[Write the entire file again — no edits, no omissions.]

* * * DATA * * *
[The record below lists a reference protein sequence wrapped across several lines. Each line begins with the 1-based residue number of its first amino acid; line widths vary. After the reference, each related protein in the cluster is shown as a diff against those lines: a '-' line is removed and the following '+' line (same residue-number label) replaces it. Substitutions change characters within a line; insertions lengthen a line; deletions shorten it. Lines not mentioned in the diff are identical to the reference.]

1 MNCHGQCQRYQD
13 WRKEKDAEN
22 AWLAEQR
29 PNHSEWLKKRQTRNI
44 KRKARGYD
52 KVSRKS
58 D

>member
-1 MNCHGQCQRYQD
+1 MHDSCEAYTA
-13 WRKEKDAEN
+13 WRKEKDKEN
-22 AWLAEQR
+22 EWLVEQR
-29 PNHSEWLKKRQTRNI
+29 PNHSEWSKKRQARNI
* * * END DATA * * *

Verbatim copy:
[The record below lists a reference protein sequence wrapped across several lines. Each line begins with the 1-based residue number of its first amino acid; line widths vary. After the reference, each related protein in the cluster is shown as a diff against those lines: a '-' line is removed and the following '+' line (same residue-number label) replaces it. Substitutions change characters within a line; insertions lengthen a line; deletions shorten it. Lines not mentioned in the diff are identical to the reference.]

1 MNCHGQCQRYQD
13 WRKEKDAEN
22 AWLAEQR
29 PNHSEWLKKRQTRNI
44 KRKARGYD
52 KVSRKS
58 D

>member
-1 MNCHGQCQRYQD
+1 MHDSCEAYTA
-13 WRKEKDAEN
+13 WRKEKDKEN
-22 AWLAEQR
+22 EWLVEQR
-29 PNHSEWLKKRQTRNI
+29 PNHSEWSKKRQARNI